It was at college, then, that I fell fully in love with teaching. Today, as a rising senior I have my own third-grade Latin classroom at a local Preparatory School, spend my evenings working in the Writing Center, hash out adjective endings and coach oral exams as a German tutor. I take students to the opera and talk about politics and music, sit on undergraduate conference panels on Greek tragedy or 20th century Germany. A professor told me last semester, “Don’t go into teaching unless you have a fire in your belly.” I do, I said, and this is where I want to be.

And what about the future? I hope to continue my studies and someday teach at the college level. Wherever I end up, however, education will always be for me as much a career as a life philosophy. Firstly, because I have always found that teaching, along with being an artist, is of all the professions the most hopeful: it begins with the understanding that there is something in mankind worth passing on, and those worth passing it on to. That, to me, is the root of all humanism, of all true creation and scholarship. And secondly, because the worldview behind education leaves so much room for awe, curiosity, and humility. There is something both incredibly humbling and beautiful about working with the human mind, about seeking to unlock its potential for admiration and understanding.

Above all, though, I want to teach because of the second part of Hermann Hesse’s definition–the Admonition, the commandment. For me, it’s not enough just to be grateful to those professors who sought me out when I was very much alone. I want to offer something in return for their investment. And so I would be honored for the chance to reach out to other young people, to talk to them, to let them speak when they are trying to say something. In the end, teaching does not just or even primarily have to do with imparting knowledge–it is also about giving others the tools they need and the opportunity to articulate a voice.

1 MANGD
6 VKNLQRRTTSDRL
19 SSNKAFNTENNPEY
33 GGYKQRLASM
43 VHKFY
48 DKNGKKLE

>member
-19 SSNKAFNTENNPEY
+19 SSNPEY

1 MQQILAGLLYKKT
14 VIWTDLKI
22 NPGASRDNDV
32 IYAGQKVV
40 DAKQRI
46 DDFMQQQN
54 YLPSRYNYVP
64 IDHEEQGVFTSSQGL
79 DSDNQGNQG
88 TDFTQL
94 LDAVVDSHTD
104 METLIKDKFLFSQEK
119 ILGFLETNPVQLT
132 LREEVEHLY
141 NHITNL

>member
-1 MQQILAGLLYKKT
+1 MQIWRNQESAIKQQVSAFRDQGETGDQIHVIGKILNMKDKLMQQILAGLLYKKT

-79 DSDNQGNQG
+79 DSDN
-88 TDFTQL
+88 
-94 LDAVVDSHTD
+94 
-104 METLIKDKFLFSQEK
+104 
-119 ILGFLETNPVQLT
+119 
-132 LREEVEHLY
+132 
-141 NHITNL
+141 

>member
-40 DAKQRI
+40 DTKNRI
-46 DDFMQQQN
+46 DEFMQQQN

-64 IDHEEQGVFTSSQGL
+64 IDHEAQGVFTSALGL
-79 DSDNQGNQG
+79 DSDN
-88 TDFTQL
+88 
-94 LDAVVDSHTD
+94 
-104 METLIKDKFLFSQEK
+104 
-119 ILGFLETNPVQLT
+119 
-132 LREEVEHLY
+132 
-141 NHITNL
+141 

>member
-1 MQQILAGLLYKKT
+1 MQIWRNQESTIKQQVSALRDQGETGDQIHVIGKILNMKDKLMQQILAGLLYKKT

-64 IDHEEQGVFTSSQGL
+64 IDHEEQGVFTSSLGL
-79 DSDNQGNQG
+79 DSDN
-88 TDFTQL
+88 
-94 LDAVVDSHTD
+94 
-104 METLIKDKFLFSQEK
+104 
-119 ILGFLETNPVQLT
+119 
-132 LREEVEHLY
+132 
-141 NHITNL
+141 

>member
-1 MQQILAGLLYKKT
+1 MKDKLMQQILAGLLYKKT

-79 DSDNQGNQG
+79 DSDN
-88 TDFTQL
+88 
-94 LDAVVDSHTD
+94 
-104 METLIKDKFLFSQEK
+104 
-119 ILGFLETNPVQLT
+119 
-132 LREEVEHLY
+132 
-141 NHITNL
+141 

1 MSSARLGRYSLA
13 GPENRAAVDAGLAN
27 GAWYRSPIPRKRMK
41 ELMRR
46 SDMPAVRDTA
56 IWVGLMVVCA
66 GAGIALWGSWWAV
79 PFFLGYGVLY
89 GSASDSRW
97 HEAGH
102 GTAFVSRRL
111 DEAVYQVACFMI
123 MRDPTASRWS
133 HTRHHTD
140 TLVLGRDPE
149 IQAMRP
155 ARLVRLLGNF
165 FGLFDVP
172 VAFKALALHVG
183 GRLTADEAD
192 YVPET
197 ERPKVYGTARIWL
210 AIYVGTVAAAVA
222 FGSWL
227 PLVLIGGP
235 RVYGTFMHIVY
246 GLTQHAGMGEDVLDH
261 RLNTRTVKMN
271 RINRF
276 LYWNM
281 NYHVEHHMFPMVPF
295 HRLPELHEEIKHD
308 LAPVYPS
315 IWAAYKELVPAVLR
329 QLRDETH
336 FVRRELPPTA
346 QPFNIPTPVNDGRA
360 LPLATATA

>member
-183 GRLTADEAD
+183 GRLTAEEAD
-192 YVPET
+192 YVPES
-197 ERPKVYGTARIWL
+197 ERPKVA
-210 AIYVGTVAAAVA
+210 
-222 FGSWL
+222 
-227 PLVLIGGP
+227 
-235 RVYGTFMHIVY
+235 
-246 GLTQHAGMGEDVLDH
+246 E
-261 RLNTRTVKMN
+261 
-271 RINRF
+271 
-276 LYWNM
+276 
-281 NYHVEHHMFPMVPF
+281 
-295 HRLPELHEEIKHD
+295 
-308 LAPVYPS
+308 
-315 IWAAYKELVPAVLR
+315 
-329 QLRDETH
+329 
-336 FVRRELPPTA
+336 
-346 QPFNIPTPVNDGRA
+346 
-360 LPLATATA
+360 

This, I think, is what it means to make the pursuit of knowledge unrelentingly, magnificently personal.

Being: Language, Virginia Woolf, Sugaring Season

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The thing about studying this beautiful foreign language is that it leaves me starving for English. After oral exams and sight translations I want to collapse into familiarity, into the comfort of Shakespeare or Nabokov or Gerard Manley Hopkins.  For all the intoxication of foreign languages, there is always for me an underlying level of disquiet, a persistent feeling of having the rug pulled out from under one’s feet. There such a luxury in one’s own speech, really, in the ability to fly through paragraphs unencumbered by dictionary and pocket grammar. The resonance behind the words, cadence and illusion–all there for the taking. English majors are spoiled, I think.

The desire to flee into English was strongest last August when I returned from Germany. I was weary of my own ineptness in the language, of stumbling through small-talk with bus drivers and trying to read between the lines in Kleist, who never meant what he wrote anyway. Petulantly, I wanted beauty and familiarity, wanted to be able to read a hundred pages in one afternoon. So I fell into Nabokov on the iron daybed on our porch, reading, reading, reading, too hot, with my eyes half-shut and the neighbor making hay across the road. Nabokov’s prose was sick and beautiful, and above all searingly good English.